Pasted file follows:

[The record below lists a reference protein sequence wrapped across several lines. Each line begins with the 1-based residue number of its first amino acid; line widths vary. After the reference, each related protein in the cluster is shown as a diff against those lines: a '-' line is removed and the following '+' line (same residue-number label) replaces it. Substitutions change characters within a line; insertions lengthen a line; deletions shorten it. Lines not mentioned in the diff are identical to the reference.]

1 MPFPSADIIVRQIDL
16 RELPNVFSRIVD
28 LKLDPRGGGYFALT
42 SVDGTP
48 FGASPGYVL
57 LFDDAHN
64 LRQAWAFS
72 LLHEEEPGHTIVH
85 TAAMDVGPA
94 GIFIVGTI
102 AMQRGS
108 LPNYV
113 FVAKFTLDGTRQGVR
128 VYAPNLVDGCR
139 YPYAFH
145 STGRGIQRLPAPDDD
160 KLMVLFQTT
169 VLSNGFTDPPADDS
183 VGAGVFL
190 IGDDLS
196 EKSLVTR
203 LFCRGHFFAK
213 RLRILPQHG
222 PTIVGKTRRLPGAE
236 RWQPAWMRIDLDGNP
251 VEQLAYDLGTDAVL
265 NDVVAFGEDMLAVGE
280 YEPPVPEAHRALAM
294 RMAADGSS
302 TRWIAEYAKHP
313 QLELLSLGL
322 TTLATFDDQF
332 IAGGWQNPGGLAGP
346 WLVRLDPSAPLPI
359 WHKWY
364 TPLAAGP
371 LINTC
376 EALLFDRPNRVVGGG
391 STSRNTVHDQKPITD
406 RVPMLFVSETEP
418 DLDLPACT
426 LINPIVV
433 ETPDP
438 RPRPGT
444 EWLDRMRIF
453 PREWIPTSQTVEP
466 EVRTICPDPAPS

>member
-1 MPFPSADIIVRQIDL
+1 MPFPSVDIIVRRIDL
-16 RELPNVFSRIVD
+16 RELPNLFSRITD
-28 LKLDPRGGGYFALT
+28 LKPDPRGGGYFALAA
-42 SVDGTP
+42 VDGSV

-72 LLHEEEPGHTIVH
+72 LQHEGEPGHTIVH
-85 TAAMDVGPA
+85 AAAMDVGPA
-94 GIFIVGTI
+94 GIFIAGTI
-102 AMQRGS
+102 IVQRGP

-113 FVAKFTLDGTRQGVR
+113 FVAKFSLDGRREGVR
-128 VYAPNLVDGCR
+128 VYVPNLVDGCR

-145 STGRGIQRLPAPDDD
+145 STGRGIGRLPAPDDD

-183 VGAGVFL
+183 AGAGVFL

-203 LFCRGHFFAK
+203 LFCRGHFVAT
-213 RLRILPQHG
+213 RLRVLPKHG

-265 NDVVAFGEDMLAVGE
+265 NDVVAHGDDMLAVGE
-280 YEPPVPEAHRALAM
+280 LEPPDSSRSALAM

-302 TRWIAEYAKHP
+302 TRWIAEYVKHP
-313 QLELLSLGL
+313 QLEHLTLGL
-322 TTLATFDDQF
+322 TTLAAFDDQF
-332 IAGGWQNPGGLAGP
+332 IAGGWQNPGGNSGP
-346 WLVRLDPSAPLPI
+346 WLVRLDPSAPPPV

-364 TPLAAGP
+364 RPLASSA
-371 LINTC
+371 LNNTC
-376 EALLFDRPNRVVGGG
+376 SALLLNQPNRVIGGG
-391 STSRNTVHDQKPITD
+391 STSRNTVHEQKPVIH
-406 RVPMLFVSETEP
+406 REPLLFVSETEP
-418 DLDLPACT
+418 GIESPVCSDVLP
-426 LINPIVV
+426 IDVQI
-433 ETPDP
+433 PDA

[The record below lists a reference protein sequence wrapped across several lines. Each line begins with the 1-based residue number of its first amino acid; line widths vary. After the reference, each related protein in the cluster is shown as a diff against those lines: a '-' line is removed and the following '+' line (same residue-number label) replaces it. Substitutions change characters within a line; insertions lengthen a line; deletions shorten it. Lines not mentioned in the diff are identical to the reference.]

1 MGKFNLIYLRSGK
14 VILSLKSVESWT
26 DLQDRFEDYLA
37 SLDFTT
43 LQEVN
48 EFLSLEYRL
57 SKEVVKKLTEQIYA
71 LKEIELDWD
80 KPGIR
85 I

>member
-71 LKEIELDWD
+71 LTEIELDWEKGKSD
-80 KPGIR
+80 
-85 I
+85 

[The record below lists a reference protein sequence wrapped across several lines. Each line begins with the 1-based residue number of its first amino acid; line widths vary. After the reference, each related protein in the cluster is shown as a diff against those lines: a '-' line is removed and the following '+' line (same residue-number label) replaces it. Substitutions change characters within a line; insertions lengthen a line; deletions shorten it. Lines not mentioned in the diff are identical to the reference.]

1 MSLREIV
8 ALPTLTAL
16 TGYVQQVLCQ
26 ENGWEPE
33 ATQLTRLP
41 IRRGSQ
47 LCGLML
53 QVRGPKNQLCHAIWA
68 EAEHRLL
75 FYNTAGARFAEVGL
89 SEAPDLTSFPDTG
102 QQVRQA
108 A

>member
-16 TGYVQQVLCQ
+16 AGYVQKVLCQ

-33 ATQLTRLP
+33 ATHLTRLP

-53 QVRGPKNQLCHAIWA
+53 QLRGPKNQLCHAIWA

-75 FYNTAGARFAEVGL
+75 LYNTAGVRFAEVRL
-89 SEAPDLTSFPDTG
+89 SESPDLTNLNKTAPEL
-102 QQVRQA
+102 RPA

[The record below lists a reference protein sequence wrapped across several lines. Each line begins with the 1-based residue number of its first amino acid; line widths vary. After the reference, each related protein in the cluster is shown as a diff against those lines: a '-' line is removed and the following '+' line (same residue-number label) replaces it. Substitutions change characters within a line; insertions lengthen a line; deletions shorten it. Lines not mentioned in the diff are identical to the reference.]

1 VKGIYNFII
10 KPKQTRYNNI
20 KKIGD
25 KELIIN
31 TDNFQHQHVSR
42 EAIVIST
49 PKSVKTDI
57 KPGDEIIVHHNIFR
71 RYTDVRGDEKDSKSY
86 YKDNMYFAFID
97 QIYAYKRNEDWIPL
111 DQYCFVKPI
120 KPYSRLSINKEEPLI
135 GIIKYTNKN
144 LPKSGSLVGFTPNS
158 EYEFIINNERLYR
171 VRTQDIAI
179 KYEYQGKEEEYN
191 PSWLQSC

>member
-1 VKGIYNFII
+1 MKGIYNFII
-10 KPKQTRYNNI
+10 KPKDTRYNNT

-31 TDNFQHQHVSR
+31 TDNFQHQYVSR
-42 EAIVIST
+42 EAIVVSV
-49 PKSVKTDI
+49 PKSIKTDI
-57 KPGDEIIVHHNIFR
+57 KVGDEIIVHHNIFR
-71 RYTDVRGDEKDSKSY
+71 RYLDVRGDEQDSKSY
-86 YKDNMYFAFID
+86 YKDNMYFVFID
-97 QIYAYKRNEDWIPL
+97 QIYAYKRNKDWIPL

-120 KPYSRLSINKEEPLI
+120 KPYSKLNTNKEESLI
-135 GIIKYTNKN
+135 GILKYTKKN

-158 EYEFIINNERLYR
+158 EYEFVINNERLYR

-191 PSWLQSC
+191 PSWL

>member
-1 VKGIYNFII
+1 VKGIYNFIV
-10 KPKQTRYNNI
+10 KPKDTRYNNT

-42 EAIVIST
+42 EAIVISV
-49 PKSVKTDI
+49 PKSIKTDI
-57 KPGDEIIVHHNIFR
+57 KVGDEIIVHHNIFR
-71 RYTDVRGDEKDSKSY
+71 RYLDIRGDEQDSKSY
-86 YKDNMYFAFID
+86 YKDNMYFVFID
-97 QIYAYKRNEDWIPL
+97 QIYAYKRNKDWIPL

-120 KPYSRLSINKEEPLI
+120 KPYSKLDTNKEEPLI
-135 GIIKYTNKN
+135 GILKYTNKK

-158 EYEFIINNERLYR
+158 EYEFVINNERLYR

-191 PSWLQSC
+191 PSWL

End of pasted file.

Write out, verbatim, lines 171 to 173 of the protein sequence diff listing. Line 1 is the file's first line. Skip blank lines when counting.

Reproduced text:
179 KYEYQGKEEEYN
191 PSWLQSC

>member